Eagle Skylift Arthurs Seat
Select Language

********* GUEST SAFETY COMES FIRST

While we aim to provide a fun experience gliding high above the trees on the Arthurs Seat Eagle, we take our approach towards guest safety and comfort seriously. Therefore, our team are continually working on ways in which we can ensure we have the highest level of operational safety.

Each year we close for an annual maintenance shut down which allows us to conduct training exercises that we are unable to do while we have guests soaring… but regular training is also held monthly so that our crew can hone their skills and make sure they are at the ready should the unfortunate occur.

This week I sat down with our Eagle Rescue Co-ordinator, Tim, to find out more about the training they do.

Wedgie: Wow Tim, the crew all do so much training… why is it important?

Tim: Although the chance of a real-life evacuation ever being needed is extremely slim, we need to be fully prepared for all emergencies.

W: How often do you do this?

T: Every team member does a minimum of two field activities each year. This is supplemented by other skills acquisition and refresher training activities, both as simulated rescues in the field, in the garage and in an "in-house" online training program. These happen every alternate month throughout the year, depending on which role the team member plays. We also conduct a larger annual exercise with volunteers being rescued from the gondolas.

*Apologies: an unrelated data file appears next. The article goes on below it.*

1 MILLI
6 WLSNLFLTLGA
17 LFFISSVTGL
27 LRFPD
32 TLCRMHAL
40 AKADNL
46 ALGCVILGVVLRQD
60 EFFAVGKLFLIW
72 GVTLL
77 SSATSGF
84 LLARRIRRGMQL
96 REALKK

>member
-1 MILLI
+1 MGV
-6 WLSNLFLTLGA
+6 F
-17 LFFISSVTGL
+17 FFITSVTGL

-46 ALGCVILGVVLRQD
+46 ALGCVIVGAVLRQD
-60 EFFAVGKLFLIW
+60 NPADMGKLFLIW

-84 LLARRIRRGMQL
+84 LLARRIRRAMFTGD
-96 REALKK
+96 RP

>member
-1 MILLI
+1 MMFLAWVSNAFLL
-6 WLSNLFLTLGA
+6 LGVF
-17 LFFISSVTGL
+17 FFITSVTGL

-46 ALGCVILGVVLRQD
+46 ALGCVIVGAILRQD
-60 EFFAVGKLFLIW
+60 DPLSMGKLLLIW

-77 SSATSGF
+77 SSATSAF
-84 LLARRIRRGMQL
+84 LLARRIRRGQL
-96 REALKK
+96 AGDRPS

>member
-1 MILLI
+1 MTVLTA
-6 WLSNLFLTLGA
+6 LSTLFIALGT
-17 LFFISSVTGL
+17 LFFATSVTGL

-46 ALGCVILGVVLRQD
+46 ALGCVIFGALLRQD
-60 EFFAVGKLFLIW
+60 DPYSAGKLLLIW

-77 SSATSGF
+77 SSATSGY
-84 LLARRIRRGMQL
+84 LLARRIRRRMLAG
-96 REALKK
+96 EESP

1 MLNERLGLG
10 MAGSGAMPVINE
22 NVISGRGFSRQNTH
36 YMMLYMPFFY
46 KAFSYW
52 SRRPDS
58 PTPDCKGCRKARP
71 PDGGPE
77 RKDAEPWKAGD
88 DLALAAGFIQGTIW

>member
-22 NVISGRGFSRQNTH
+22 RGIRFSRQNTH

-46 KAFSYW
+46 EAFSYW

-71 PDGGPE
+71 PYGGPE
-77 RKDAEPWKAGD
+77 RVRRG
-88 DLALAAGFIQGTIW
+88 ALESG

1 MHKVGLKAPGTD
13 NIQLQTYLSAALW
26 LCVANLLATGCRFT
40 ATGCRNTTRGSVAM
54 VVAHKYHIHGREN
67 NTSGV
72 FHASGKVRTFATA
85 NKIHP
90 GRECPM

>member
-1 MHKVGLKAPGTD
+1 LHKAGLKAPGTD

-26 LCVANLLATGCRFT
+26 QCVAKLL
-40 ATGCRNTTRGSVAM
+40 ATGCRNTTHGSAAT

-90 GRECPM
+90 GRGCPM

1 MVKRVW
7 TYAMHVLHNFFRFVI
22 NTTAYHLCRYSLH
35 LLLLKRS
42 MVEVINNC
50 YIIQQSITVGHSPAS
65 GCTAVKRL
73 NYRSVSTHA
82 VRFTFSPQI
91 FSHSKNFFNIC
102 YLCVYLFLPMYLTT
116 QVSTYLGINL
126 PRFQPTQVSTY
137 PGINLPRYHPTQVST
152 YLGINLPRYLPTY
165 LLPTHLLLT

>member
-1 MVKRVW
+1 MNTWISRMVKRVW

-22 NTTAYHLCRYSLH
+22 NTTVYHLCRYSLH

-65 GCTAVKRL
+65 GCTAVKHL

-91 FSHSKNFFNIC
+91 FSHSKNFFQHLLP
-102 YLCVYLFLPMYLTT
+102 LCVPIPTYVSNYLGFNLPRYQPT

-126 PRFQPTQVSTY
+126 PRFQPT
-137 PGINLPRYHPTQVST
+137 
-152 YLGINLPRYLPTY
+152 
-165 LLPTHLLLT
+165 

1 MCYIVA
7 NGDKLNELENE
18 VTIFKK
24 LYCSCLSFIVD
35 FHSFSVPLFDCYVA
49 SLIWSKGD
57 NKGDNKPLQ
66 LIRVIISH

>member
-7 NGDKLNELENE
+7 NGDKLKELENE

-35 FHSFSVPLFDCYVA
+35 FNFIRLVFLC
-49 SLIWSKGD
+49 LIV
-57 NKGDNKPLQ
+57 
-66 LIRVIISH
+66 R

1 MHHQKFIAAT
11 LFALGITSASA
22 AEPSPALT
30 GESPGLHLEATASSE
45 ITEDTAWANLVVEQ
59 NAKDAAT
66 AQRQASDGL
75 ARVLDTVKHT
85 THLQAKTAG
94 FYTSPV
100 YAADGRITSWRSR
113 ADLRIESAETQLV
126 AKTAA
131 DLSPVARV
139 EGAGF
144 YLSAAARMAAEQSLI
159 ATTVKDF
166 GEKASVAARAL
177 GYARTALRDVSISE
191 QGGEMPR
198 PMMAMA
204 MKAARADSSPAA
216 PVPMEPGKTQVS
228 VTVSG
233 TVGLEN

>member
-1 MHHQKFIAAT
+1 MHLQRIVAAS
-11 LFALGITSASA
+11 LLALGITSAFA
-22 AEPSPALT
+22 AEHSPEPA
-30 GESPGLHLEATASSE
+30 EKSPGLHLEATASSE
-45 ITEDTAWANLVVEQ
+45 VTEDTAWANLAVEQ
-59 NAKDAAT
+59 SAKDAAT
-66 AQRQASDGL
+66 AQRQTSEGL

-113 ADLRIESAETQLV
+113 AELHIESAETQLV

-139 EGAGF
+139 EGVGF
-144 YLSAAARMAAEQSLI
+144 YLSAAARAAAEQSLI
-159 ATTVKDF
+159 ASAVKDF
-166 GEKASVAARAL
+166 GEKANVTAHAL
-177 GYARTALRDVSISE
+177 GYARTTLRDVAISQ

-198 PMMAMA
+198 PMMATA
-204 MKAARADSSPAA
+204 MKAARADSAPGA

W: Do you train at different heights? Different towers? What is the highest you test at?

T: We test over most spans, other than those that could interfere with road traffic (ie tower 9 and 10). We tend to train in the most difficult terrain to test our systems and procedures. If they hold up in the worst conditions, then they should be valid in anything less demanding. The highest elevation that we train at is ~22m above ground, although visually, it can look a lot higher due to the steepness of the slope below us and of course looking out towards Port Phillip. At any time during training we are anywhere between ~70 and ~320m above sea level.

W: What other sorts of training do you do?

T: Because of the client base that is attracted to the lift, we train to evacuate all ages and all mobilities. This includes infants, wheelchair bound and even people requiring assistance animals. We have specialist equipment to suit the needs of most passengers at the Eagle. We train in both the day and the night and also with members of the CFA, SES, Police Search and Rescue and MFB.

W: Thanks so much Tim. It’s great to know that all our Eagle guests are in very safe hands when they soar with us.

The rescue crew shared some great photos with me, take a look at them below.

Also, on Saturday 31st August we will conduct a static evacuation exercise where up to 20 volunteers will be ‘rescued’ from the Eagle gondolas at height. Due to the nature of this training and the limited time available for the team to practice their skills, the Eagle asks that the public does not approach areas where the rescue team are at work.

Until next time, stay safe…
Cheers, Wedgie.

safety-1.jpg
safety4.jpg
safety3.jpg
safety2.jpg